SIR,—.T do not wish to comment at length on Mr. Shane Leslie's criticism of the Sword of the Spirit which you quoted on the front page of a recent issue, though it might perhaps be said that the Five Social Standards of The Times' letter are not just " abstractions " and that, in so far as good intentions are the driving force behind good action, they are very necessary to a Movement of this sort. The point which I think must be corrected is the impression your comment leaves that the Sword of the Spirit has been severely hampered by ecclesiastical control, and that it would be doing better, had it been lay and " irresponsible." The Sword of the Spirit was, however, founded by His Eminence Cardinal Hinsley and whatever success it has had—which is by no means negligible—must be largely ascribed to the pre-eminent position which the Cardinal Archbishop of Westminster enjoys in the public esteem to-day. The greatest blessing which has been vouchsafed to the Movement is thus eatirely an " episcopal blessing."
The need for ." irresponsible Catholic Action," for bold leads which catch the public eye and excite public interest is, after all, in part provided for by the Catholic Press—with more or less happy results. But in a sphere of action—the parish and the diocese—in which so much depends upon harmonious relations with the officials of the chisrch, a responsible policy is essential. It would, moreover, he most unjust to suggest that the Sword has received anything but the most understanding support and sympathy from many of the bishops of this country.
The Sword is a young movement. It is not much more than a year old. It is a growing movement, as those who are nearest to it can testify. And—as is proved by your notice of an official meeting between officers of the Sword and Anglican and Free Church representatives to discuss Christian co-operation, which appeared on the same page of last week's issue—it is a movement whose possibilities of development are tremendous.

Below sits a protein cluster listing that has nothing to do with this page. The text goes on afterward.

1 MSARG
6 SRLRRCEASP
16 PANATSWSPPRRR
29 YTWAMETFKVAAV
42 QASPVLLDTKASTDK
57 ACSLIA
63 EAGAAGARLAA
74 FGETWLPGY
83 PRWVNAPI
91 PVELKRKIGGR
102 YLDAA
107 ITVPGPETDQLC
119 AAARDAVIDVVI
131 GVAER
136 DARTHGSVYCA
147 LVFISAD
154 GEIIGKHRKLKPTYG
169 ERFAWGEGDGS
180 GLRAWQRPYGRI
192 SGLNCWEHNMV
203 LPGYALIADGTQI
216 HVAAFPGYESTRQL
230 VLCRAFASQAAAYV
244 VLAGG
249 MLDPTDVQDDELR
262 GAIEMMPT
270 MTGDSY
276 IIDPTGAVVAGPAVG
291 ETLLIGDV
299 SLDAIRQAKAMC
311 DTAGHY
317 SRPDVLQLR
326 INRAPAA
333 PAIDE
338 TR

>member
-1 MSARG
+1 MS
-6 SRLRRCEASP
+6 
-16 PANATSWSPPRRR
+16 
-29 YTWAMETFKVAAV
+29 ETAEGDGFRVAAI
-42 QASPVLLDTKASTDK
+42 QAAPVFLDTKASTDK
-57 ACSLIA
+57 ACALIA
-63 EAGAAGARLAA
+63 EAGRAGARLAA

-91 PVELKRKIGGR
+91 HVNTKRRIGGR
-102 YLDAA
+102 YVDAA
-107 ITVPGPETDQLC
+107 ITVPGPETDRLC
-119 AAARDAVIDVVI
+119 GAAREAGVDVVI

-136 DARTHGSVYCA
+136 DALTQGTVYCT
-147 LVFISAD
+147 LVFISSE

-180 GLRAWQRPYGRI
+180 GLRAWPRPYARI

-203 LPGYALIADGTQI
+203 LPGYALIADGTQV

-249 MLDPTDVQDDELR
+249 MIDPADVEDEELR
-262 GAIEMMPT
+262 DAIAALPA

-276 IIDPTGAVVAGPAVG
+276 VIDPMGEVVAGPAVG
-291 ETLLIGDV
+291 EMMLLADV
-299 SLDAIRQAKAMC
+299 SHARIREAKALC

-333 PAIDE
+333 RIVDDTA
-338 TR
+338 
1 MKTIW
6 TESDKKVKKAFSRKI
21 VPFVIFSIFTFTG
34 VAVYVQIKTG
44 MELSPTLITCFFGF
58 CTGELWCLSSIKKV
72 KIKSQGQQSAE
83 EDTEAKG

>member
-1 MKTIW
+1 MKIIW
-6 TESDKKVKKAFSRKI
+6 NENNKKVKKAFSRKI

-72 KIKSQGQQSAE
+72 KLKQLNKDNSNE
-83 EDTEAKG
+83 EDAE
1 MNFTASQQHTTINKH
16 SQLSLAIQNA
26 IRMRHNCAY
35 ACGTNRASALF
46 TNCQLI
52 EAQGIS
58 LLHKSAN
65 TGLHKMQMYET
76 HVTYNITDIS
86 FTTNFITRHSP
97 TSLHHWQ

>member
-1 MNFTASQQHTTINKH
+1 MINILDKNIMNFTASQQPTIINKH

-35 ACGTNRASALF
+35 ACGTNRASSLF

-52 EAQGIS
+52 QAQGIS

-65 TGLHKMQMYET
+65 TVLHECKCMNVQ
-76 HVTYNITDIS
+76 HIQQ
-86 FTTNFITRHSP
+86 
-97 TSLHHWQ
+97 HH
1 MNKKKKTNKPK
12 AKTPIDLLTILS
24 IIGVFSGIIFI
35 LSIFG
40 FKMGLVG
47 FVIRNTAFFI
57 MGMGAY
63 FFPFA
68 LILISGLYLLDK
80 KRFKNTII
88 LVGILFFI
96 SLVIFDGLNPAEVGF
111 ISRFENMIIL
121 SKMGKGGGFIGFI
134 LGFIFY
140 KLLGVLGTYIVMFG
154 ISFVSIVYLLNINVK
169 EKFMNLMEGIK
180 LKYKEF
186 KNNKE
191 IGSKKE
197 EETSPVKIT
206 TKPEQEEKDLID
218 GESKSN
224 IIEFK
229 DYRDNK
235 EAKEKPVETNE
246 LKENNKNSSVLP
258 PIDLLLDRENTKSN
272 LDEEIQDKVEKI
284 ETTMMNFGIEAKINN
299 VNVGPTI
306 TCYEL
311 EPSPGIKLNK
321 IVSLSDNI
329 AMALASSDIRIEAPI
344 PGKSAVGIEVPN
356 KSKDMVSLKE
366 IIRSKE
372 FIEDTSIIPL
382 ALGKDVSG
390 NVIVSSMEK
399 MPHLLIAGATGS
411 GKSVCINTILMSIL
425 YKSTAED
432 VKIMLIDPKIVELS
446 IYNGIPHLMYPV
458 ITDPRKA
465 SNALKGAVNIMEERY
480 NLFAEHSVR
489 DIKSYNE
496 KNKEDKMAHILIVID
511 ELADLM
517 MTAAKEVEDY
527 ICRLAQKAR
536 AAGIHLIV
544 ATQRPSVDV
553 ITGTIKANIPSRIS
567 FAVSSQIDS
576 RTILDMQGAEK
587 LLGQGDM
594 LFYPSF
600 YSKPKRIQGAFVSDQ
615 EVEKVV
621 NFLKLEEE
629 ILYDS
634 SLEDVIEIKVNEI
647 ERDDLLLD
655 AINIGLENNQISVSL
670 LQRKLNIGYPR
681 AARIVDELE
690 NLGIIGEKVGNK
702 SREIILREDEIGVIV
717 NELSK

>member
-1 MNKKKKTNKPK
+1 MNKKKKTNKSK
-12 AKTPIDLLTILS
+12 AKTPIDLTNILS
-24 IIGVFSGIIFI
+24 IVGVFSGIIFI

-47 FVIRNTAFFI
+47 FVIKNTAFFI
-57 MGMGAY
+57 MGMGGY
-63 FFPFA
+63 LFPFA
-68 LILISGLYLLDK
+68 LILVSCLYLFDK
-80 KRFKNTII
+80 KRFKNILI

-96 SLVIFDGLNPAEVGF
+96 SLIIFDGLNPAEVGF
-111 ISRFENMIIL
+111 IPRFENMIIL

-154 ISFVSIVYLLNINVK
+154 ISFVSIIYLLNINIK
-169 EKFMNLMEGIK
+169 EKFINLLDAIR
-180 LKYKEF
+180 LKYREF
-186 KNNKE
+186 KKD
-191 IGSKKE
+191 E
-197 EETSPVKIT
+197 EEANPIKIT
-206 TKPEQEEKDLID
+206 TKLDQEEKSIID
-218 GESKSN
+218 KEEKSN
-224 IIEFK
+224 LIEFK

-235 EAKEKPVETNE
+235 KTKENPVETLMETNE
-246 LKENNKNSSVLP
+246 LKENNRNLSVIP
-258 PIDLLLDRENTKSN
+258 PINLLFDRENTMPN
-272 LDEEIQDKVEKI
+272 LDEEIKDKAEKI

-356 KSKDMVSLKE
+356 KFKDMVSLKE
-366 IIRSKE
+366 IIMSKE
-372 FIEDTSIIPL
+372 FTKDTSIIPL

108, Gloucester Place. London, W.1.
[We did nor of course mean to suggest that the Sword of the Spirit was hampered by ecclesiastical control, but that a movement (with social and even political intplications) so closely connected with the ecclesiastical authority and leadership of the Church must of necessity move very slowly —and rightly so. Yet—if we are right-there are perhaps ten million Christians In this country whose Christian values are politically and socially unrepresented, and this at a ante when many features of our public life give grave cause for anxiety. A priest recently wrote (referring to the Fribourg Committee of social moralists which was responsible for Rcrum Novarum): " The function of the Pope, bishops and learned bodies is not to head the laity and anticipate their thought, but to follow in the rear, there to pick up what Is best and worth preserving and synthetise it into a Catholic system. The laity's function is. therefore, according to that learned body of Fribourg priests. to do the thinking. even at the risk of a little heresy here and there. and let the Pope and bishops follow after to take their pick and cast the results into useful encyclicals and bulls."
It is precisely this less responsible pioneering thinking about Church and modern State, as well as civic initiative in Christian action, which is missing in this country, and it seems to us a pity—though probably inevitable—that the S.O.S. does not cover the gap. except through the fine writings of Christopher Dawson. Inducing this great layman to write more frequently and more popularly has been one of its finest accont. plishments.
The Catholic Press, hampered of course by its ephemeral nature and appeal. tries to help along these lines. lust as it does all it can to publicise the work of the Sword. This paper in particular has continuously given the fullest reports of its work and tried, at least, to comment helpfully and constructively " with more or less happy results."—EDIFOR. CH.]